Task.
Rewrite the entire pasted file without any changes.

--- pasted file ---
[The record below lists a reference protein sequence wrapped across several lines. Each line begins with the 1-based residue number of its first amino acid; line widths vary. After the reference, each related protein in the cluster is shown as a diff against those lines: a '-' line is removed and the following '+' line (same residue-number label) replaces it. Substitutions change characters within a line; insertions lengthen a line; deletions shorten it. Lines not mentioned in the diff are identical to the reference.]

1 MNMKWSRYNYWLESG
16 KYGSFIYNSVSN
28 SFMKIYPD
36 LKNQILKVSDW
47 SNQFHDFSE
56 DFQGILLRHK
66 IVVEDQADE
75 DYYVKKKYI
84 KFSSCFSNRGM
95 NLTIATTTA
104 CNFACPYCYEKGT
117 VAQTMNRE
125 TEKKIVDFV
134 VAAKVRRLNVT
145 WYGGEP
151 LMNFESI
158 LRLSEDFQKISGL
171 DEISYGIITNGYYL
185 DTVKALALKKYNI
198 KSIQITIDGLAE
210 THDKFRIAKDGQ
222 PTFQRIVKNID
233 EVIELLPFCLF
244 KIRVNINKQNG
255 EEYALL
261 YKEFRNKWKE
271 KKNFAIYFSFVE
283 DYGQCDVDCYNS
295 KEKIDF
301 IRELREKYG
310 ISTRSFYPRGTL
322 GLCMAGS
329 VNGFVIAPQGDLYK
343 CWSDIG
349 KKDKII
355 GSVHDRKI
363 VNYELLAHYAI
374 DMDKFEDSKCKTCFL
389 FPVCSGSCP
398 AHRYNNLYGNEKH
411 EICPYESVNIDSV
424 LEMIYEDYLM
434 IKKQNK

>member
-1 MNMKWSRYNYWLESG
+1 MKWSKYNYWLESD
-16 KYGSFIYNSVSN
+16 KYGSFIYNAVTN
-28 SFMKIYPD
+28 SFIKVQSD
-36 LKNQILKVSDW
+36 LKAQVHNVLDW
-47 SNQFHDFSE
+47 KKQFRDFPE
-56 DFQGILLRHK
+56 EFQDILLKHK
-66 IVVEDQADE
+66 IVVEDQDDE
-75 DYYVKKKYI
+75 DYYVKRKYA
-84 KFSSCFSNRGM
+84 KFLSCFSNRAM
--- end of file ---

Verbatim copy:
[The record below lists a reference protein sequence wrapped across several lines. Each line begins with the 1-based residue number of its first amino acid; line widths vary. After the reference, each related protein in the cluster is shown as a diff against those lines: a '-' line is removed and the following '+' line (same residue-number label) replaces it. Substitutions change characters within a line; insertions lengthen a line; deletions shorten it. Lines not mentioned in the diff are identical to the reference.]

1 MNMKWSRYNYWLESG
16 KYGSFIYNSVSN
28 SFMKIYPD
36 LKNQILKVSDW
47 SNQFHDFSE
56 DFQGILLRHK
66 IVVEDQADE
75 DYYVKKKYI
84 KFSSCFSNRGM
95 NLTIATTTA
104 CNFACPYCYEKGT
117 VAQTMNRE
125 TEKKIVDFV
134 VAAKVRRLNVT
145 WYGGEP
151 LMNFESI
158 LRLSEDFQKISGL
171 DEISYGIITNGYYL
185 DTVKALALKKYNI
198 KSIQITIDGLAE
210 THDKFRIAKDGQ
222 PTFQRIVKNID
233 EVIELLPFCLF
244 KIRVNINKQNG
255 EEYALL
261 YKEFRNKWKE
271 KKNFAIYFSFVE
283 DYGQCDVDCYNS
295 KEKIDF
301 IRELREKYG
310 ISTRSFYPRGTL
322 GLCMAGS
329 VNGFVIAPQGDLYK
343 CWSDIG
349 KKDKII
355 GSVHDRKI
363 VNYELLAHYAI
374 DMDKFEDSKCKTCFL
389 FPVCSGSCP
398 AHRYNNLYGNEKH
411 EICPYESVNIDSV
424 LEMIYEDYLM
434 IKKQNK

>member
-1 MNMKWSRYNYWLESG
+1 MKWSKYNYWLESD
-16 KYGSFIYNSVSN
+16 KYGSFIYNAVTN
-28 SFMKIYPD
+28 SFIKVQSD
-36 LKNQILKVSDW
+36 LKAQVHNVLDW
-47 SNQFHDFSE
+47 KKQFRDFPE
-56 DFQGILLRHK
+56 EFQDILLKHK
-66 IVVEDQADE
+66 IVVEDQDDE
-75 DYYVKKKYI
+75 DYYVKRKYA
-84 KFSSCFSNRGM
+84 KFLSCFSNRAM